The pastoralists consider their livestock as a valuable resource. "Livestock is a source of money, because we can sell them when faced with hard times", says Humed. "During good times we have learned to put aside 10 per cent of our income towards a community saving scheme. As a result, today we have 240,000 nakfa in our savings account, which we use in times of crisis".

The Ministry of Agriculture and the IFAD-funded projects are conducting capacity- and awareness-building campaigns to show the benefits of good storage mechanisms as an alternative way of coping with crises such as drought.

"The awareness campaign is helping pastoralists and farmers understand that during drought the price of livestock will decrease substantially because there is an over-supply", says Yordanos Tesfamarian, Senior Economist at the Ministry of Agriculture

"The extension workers are showing the farmers how to take advantage of a bumper year by investing in proper storage, so that when drought hits they have food and also the possibility of selling their surplus at a higher price".

"By working together with the farmers to find out their needs and aspirations and involving them in decision-making processes, we are building their capacities and those of their institutions so that they can advocate for themselves", explains Abla Benhammouche, IFAD country programme manager for Eritrea.

"This is how we are ensuring full ownership and sustainability".

Women entrepreneurs in Eritrea contribute to rural household income

Women have always played an important role in Eritrean society. During the struggle for independence, they helped transform Eritrean society and today they contribute substantially to the agriculture sector and to the income of their households.

Like all women around the world and especially those in developing countries, the women in the Gash Barka region of Eritrea start their daily activities bright and early. They not only take care of the household chores, but are also very involved in agricultural activities.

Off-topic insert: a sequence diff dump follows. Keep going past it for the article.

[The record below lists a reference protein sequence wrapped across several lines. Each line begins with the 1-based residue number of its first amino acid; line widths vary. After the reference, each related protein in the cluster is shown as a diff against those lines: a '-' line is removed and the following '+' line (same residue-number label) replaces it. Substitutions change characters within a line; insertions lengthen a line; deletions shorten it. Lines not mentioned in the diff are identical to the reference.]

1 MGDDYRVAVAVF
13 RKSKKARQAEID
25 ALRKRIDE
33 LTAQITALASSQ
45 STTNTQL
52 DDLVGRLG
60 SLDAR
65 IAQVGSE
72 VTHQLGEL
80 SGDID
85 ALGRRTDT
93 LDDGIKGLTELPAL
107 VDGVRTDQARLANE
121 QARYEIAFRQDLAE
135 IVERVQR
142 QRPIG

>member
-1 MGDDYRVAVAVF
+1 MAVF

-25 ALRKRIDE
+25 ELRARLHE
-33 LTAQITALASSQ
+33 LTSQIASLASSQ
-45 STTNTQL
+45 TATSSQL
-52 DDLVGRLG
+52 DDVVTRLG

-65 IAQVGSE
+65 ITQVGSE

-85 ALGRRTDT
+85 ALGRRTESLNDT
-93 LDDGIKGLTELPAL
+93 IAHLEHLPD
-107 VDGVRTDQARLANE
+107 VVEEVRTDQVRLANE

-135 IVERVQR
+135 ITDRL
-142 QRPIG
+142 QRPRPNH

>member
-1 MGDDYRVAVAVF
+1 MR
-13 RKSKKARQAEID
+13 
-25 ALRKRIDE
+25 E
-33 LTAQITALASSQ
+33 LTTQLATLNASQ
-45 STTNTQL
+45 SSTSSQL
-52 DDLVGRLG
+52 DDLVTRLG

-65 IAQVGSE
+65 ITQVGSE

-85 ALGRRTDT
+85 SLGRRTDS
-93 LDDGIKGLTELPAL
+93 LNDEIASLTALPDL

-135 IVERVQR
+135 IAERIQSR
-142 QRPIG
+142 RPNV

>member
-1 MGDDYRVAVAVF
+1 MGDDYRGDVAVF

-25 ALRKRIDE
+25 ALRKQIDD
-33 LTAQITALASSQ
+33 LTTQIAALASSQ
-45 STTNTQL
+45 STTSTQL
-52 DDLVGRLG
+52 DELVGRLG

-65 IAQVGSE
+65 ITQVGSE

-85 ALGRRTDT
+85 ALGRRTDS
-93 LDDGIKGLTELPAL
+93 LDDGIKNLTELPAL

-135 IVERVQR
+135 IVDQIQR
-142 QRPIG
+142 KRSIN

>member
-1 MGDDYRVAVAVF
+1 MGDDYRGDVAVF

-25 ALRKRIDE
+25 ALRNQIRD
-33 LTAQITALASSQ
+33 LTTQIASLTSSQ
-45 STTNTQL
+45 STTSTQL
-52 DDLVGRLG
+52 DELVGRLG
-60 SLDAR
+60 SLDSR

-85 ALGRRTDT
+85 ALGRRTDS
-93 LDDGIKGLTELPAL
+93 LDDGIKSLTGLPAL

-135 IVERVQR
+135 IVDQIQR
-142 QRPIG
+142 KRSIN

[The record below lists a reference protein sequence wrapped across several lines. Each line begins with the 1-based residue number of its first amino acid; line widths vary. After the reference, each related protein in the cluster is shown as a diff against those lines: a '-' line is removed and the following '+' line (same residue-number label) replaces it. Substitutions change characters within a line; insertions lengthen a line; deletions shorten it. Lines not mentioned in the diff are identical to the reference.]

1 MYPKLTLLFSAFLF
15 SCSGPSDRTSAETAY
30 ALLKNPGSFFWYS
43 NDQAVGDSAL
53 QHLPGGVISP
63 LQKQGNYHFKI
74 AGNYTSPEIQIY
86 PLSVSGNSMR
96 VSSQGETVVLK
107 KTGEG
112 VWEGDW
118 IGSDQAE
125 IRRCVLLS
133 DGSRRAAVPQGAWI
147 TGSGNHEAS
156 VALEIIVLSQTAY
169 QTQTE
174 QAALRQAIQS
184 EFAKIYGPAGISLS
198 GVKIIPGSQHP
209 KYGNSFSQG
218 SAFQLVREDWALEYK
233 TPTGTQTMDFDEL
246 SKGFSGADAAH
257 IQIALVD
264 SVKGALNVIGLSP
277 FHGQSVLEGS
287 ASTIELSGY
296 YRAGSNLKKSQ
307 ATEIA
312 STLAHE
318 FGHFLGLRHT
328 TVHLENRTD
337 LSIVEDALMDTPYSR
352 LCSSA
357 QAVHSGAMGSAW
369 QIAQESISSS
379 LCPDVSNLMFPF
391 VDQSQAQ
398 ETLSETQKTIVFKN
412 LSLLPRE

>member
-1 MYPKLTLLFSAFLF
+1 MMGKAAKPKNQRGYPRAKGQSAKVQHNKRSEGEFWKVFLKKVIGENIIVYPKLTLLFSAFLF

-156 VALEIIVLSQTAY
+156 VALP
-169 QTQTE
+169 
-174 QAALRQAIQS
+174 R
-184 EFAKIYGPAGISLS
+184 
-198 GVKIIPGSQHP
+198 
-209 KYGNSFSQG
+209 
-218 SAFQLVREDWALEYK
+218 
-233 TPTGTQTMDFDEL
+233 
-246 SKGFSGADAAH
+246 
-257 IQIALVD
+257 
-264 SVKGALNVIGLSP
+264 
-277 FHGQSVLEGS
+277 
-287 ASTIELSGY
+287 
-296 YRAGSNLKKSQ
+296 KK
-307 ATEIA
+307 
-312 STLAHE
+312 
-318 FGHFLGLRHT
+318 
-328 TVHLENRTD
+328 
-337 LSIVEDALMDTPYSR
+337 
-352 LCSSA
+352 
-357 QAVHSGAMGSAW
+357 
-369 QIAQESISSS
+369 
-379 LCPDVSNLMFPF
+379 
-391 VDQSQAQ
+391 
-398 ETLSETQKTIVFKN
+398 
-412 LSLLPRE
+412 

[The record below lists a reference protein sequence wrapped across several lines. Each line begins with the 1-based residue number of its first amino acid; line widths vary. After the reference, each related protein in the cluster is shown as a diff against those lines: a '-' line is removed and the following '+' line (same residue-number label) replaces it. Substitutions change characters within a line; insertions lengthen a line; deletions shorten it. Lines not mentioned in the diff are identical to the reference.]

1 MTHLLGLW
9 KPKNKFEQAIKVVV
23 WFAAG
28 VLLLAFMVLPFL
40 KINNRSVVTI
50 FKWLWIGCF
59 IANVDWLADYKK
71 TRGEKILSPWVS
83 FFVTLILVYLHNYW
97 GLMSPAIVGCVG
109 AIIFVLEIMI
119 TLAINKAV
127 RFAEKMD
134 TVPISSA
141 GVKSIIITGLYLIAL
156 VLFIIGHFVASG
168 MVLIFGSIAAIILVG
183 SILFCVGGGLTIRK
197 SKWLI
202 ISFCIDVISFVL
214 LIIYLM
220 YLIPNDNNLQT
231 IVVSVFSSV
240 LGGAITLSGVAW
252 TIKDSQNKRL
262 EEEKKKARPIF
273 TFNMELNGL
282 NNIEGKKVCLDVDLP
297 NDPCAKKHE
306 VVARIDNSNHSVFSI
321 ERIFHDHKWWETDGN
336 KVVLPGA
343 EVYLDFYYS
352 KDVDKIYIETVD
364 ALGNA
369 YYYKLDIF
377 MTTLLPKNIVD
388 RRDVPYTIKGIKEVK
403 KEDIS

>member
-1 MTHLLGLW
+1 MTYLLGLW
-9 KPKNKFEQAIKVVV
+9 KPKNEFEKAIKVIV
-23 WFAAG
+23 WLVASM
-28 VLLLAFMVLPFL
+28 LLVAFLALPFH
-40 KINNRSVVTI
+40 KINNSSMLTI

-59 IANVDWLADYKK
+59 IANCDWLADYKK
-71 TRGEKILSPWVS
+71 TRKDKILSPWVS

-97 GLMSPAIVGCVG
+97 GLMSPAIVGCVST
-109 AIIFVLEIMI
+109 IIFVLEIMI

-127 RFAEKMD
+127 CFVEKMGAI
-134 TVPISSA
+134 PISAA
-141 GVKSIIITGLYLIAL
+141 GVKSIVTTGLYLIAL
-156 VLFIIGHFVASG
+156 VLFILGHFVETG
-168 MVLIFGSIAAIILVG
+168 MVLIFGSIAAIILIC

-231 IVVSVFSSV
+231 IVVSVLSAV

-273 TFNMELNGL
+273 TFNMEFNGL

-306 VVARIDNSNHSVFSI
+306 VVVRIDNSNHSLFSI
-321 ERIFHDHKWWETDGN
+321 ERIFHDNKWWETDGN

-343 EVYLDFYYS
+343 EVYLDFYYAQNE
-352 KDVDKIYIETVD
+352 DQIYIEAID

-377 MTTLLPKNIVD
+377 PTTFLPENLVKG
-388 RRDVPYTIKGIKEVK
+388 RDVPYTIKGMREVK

"We raise livestock and we work on the farm. Recently the National Eritrean Women's Association and the IFAD-funded Gash Barka Livestock and Agricultural Development Project organized a series of workshops where we learned to weave mats and fans using palm leaves", says Brri Weldemariam, member of the women's association.

Every morning, Brri Weldemariam and Tebelsm Estfons take their livestock for grazing for about an hour in the semi-arid highlands of Gash Barka. After bringing back the livestock from pasture, they equip themselves with their yellow jerry cans and set out on another one-hour expedition, this time with their donkey, to fetch water from the village centre water pump.

Back home, after attending to the household chores and cooking a meal for the family, they get together with the other women of the community and put into practice their newly acquired skill – weaving fans, mats and baskets from palm leaves.

"We received training on how to work with palm leaves", explains Weldemariam proudly. "Recently we have started using dye to make more attractive and marketable objects."

"On a monthly basis we make approximately 50 fans, which we sell locally for 3 nakfa. We sell the mats for 30 nakfa and the baskets for 10 nakfa," says Estfons.

"Before we did not have any source of income and depended entirely on our husbands' income".

"Now that we are engaged in this income-generating activity we not only have an opportunity to socialize with other women but are also making money. This is allowing us to buy food for the family and also raw material such as dye for our new activity," says Weldemariam with a smile.

"Our dream is to open a shop on the main road, which gets a lot of traffic, to sell our hand-made products," say Weldemariam and Estfons.

"We just need a bit more training to take this newly acquired trade to the next level. This way we will be able to produce better quality products, which will allow us to sell in bigger markets such as Asmara."

Rural development projects around the world have demonstrated that investing in rural women is a secure way of enabling poor rural households to overcome poverty. Rural women are resourceful and keen to go the extra mile to learn new skills and engage in income-generating activities. And Eritrean women are no exception.